Director: Mark L. Lester
Cast: Arnold Schwarzenegger, Rae Dawn Chong, Vernon Wells, Dan Hedaya, Alyssa Milano, Bill Duke, David Patrick Kelly, James Olsen
Plot: An ex-Colonel (Schwarzenegger) is targeted by vengeful enemies from his past, who kidnap his daughter and force him to carry out an assassination.
Commando is one of the more popular Arnies, even if it doesn’t aim as high as his other major successes. Commando is nowhere near the intricate quality of Terminator, doesn’t boast the universe of Total Recall or have the dripping atmosphere of Predator. However, it is probably the most immediate source of pure Arnie. Commando’s main trick is that it is actually surprisingly textbook. An action movie that has no illusion of grandeur. It never wants to be anything more than Arnie punching nameless henchmen for two hours of your time. In fact, there is almost a talent to how Lester deftly evades any sort of build-up. The “bad guys are coming to kill you” speech is interrupted by bad guys coming to kill him. An 11 hour plane ride is amusingly interrupted in such a direct and aggressive way it is almost the highlight of the film. Even the epilogue is so to the point that you could swear that the script was written in bullet points. Looking back, it might even come across as a major disappointment. When one of the more hyped Arnie movies is actually little more than one extensive punch-em-up, there is a sense of feeling cheated. Cast Van Damme or Seagal as the lead and this movie doesn’t ever leave the bargain bucket. But Commando is better treated as a shot of adrenaline: the kind of action movie that refuses to let up, until the end credits are rolling. From the first, chilling assassination from appropriately menacing bad guys to the final, explosive (never before has the Oracle of Film used the term ‘explosive’ more correctly), shoot-out in a military base, Commando’s main job is to entertain. And entertain, it does, with nonsense firefights, where Arnie is the only man in the film who can aim, and the body count rises to silly proportions. In stripping away any attempt of a coherent storyline, Lester gives us the Arnie film we always wanted.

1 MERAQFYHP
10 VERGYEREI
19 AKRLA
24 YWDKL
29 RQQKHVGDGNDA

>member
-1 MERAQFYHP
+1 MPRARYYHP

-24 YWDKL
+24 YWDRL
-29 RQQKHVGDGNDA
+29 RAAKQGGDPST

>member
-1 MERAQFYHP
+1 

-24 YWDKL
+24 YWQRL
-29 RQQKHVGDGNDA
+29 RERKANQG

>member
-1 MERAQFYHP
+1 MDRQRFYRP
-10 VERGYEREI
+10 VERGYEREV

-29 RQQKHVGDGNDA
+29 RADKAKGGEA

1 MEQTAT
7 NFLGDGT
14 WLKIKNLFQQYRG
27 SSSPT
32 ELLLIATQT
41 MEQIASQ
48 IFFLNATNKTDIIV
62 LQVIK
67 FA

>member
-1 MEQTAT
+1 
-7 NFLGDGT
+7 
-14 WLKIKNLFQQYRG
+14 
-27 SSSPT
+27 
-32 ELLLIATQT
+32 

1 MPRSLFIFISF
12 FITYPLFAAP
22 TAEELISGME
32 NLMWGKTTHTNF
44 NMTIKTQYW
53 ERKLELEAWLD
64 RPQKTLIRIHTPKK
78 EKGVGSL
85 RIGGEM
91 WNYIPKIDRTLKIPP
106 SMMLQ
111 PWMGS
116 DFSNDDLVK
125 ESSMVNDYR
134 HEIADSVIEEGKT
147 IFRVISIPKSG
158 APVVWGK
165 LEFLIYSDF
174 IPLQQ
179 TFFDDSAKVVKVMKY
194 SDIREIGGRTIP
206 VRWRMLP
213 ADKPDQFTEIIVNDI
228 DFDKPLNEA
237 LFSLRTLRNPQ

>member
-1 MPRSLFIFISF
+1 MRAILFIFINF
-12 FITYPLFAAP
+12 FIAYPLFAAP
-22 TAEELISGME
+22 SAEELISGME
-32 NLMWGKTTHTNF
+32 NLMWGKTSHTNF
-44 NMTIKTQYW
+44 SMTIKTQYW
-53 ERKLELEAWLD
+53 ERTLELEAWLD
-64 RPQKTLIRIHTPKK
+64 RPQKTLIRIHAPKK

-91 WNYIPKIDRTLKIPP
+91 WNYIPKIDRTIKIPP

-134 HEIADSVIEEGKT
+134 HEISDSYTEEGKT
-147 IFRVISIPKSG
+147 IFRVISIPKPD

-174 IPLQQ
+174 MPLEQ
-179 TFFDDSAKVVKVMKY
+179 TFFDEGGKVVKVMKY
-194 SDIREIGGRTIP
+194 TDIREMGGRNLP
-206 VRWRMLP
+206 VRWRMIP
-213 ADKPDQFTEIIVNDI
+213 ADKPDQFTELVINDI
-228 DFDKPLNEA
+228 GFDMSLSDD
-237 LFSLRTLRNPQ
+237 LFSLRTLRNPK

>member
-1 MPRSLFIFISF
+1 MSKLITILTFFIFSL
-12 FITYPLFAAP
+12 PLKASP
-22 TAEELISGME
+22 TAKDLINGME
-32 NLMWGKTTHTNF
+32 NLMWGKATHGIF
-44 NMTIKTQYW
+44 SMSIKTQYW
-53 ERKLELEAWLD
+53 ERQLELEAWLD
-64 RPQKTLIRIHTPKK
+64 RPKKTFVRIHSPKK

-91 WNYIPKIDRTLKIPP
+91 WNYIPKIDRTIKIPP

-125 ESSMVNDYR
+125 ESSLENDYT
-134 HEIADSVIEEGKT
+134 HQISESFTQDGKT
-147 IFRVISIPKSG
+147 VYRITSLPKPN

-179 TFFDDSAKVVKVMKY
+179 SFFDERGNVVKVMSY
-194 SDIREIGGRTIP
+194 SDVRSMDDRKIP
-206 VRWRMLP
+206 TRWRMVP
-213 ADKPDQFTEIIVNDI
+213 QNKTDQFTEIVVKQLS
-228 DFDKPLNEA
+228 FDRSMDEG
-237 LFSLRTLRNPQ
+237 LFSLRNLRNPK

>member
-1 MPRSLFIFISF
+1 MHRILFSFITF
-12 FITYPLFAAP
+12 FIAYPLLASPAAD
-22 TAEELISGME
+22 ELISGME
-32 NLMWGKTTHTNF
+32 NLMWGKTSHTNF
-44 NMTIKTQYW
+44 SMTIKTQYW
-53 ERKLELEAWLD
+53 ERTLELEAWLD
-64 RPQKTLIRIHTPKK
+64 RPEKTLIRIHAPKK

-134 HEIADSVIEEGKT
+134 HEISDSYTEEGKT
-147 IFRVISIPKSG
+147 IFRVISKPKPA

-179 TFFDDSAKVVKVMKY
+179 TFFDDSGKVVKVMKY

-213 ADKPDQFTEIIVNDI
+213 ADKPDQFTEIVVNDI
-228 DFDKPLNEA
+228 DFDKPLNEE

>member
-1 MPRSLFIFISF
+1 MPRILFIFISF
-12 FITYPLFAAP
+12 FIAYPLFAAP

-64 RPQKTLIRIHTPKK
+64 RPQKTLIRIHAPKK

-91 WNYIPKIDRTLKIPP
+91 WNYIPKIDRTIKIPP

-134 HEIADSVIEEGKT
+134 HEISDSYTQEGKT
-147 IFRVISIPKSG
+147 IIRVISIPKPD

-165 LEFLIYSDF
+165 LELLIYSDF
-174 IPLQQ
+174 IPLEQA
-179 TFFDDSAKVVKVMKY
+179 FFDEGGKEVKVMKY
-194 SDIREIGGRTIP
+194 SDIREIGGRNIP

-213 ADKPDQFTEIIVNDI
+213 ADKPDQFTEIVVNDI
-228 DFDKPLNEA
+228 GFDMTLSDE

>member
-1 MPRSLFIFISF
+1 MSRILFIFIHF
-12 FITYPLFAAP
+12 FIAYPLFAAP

It is just a shame that it doesn’t try that little bit harder. With the exception of maybe Alyssa Milano’s daughter character, everyone here is just picking up a paycheck. No one is trying to add anything to the picture. The villains are about as imaginative as a randomly generated character in SIMS 3. Dan Hedaya is a ‘that’ll work’ villain, a commando who needs Arnie to do something and pisses him off enough to warrant retribution. More stock is put into the henchman character, an outrageous Australian accent and personal stake in the story thrown in. His performance, especially in the end fight, is enough to want the man dead, both actor and character. The helpless girl dragged along for the ride is also surprisingly poor. The truth is that she doesn’t need to be in this film, but being a textbook 80s action, Commando feels the need to shoe-horn in a pretty girl. There isn’t even a romantic back-story, the father-daughter relationship bringing in the emotional angle. She is simply there because it is the done thing. In fact, the only man doing his job properly is Arnold. Yes, Schwarzenegger will never be classed as one of our generation’s better actors, but he is much more important than an actor: he is an entertainer. And Arnie knows how to entertain. He works the audience like puppets, impressing with his deadpan humour or muscular physique. One scene where he bursts through mall security like King Kong is an over-the-top, glorious example of what an Arnie movie is able to achieve. Yes, there is little to recommend in this film, other than Arnie blasting through bad guy after bad guy, but isn’t that why you bought it in the first place?
Final Verdict: An unashamed Arnie vehicle that gets to the point so quickly, its several problems aren’t even worth bringing up.